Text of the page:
If you've been using Linux or Unix for a long time, then you're probably familiar remote technologies like rlogin, FTP, and Telnet. These are all wonderful technologies for using a computer remotely, but they are notoriously insecure due to your login credentials being transmitted over the Internet in plain text format.
SSH, which stands for Secure Shell, is a more secure replacement for rlogin and Telnet. Similarly, SFTP stands for Secure File Transfer Protocol. As the name implies, it's a more secure version of FTP.
OpenSSH was developed by the OpenBSD project and provides both SSH and SFTP server components. Binary packages are available in the repositories for Ubuntu and Linux Mint. In either of these distros, you can install it with:
That's all it takes to install it on your system.
You should now be able to log in to your system remotely by using the ssh command followed by the IP address. For example, if your remote computer's IP address is 192.168.2.1, you can log into it with:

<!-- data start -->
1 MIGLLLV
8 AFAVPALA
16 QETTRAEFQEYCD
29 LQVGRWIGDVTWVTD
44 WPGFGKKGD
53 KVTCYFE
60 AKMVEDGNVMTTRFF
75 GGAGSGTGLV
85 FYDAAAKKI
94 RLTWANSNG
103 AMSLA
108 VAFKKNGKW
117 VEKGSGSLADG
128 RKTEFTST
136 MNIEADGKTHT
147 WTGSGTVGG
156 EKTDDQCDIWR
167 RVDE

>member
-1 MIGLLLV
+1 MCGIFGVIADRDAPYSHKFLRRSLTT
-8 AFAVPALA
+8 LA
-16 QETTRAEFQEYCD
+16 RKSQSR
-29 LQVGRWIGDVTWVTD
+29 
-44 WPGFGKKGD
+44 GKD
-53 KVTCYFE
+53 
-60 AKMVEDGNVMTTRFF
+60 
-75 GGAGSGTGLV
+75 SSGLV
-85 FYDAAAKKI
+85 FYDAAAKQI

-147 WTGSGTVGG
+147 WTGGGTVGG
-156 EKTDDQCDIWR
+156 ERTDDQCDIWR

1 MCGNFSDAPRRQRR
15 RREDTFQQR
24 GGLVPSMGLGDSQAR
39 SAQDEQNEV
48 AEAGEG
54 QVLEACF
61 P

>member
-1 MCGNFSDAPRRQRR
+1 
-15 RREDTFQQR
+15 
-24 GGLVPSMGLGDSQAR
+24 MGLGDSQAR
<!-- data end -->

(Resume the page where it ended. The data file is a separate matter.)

If you'd like to log in with a different user name than the one on your local machine, for example linerd, use:
Note that the switch is a lowercase L, (short for login name).
The basic usage of SFTP is similar to SSH. To access your remote computer with SFTP use the sftp command followed by your remote IP address. So if your remote machine's address is 192.168.2.1, use
If your remote user name is different from your local user name you can use a slightly modified version of the command. As an example, if your remote user name is linerd, you would use it like this:
Once you've accessed your remote machine through SFTP, the commands are similar to regular FTP.
You can get information about both SSH and SFTP from the manual pages after you install the package.
This post originally appeared at http://tuxtweaks.com/2012/07/install-ssh-sftp-server-ubuntu-linux-mint/